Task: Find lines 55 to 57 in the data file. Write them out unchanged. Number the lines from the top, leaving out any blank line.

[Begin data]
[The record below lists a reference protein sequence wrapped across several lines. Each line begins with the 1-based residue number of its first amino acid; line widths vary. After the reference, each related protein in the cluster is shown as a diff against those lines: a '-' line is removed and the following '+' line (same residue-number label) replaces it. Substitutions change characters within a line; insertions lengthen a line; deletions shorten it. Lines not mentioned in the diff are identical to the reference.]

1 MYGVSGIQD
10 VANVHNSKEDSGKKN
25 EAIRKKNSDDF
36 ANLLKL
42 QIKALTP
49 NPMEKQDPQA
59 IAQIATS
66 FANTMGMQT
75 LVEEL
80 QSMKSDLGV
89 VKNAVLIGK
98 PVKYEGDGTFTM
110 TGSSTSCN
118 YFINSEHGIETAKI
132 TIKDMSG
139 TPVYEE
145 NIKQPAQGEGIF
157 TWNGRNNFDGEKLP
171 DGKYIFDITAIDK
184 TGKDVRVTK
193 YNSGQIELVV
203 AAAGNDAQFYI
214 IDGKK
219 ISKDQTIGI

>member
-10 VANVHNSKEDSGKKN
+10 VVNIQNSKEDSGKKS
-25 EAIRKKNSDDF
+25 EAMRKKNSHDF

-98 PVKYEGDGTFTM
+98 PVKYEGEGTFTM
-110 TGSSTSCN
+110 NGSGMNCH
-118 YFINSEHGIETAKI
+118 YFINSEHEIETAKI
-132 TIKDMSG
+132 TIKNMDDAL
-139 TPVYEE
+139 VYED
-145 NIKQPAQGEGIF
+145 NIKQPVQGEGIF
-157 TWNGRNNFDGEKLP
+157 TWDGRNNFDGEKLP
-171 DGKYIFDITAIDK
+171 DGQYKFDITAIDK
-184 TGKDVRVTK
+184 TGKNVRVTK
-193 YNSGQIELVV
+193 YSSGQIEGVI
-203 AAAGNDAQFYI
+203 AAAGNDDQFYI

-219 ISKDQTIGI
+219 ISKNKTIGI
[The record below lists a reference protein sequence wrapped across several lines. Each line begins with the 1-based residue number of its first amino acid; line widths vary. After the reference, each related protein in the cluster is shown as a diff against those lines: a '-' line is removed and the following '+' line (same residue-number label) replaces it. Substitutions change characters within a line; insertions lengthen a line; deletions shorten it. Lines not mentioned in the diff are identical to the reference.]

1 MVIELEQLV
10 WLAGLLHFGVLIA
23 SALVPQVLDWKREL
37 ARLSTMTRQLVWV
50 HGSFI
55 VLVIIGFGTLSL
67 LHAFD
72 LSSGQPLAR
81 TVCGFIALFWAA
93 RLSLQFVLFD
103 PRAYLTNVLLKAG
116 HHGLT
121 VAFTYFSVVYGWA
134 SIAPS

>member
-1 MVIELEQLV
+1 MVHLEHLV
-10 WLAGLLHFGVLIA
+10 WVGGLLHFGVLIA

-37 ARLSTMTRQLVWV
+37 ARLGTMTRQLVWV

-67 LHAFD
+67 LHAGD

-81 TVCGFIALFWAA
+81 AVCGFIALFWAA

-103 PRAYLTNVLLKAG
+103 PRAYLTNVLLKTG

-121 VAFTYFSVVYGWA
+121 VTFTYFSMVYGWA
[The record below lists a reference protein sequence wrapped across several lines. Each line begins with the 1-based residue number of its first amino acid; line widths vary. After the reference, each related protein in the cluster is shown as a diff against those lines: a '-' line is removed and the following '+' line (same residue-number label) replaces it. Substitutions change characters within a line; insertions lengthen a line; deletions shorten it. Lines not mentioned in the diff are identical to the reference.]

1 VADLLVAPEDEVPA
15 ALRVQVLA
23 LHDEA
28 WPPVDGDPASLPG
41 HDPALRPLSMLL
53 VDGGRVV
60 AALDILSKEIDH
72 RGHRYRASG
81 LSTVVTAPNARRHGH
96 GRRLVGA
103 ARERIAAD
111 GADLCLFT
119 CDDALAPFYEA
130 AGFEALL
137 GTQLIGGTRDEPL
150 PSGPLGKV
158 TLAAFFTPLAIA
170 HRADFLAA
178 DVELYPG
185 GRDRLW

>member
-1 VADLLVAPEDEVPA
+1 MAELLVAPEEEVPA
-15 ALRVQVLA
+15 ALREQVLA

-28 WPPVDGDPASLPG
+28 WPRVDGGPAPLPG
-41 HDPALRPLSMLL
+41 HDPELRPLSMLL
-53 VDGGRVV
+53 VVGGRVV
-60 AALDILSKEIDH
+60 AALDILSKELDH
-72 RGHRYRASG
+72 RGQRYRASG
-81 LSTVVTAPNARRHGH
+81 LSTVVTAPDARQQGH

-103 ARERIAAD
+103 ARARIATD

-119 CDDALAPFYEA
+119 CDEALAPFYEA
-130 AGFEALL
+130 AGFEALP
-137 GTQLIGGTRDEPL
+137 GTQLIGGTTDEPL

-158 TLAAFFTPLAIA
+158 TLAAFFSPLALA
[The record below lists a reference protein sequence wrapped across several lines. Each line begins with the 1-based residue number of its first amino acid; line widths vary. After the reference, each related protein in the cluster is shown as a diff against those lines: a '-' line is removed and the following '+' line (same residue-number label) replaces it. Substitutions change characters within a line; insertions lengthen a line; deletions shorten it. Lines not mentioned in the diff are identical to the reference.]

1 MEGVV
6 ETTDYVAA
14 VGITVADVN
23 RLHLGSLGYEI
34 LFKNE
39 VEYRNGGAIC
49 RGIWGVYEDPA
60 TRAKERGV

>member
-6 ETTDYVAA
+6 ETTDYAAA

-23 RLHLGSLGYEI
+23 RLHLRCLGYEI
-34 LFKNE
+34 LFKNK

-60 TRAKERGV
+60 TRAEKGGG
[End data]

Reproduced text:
[The record below lists a reference protein sequence wrapped across several lines. Each line begins with the 1-based residue number of its first amino acid; line widths vary. After the reference, each related protein in the cluster is shown as a diff against those lines: a '-' line is removed and the following '+' line (same residue-number label) replaces it. Substitutions change characters within a line; insertions lengthen a line; deletions shorten it. Lines not mentioned in the diff are identical to the reference.]

1 MVIELEQLV
10 WLAGLLHFGVLIA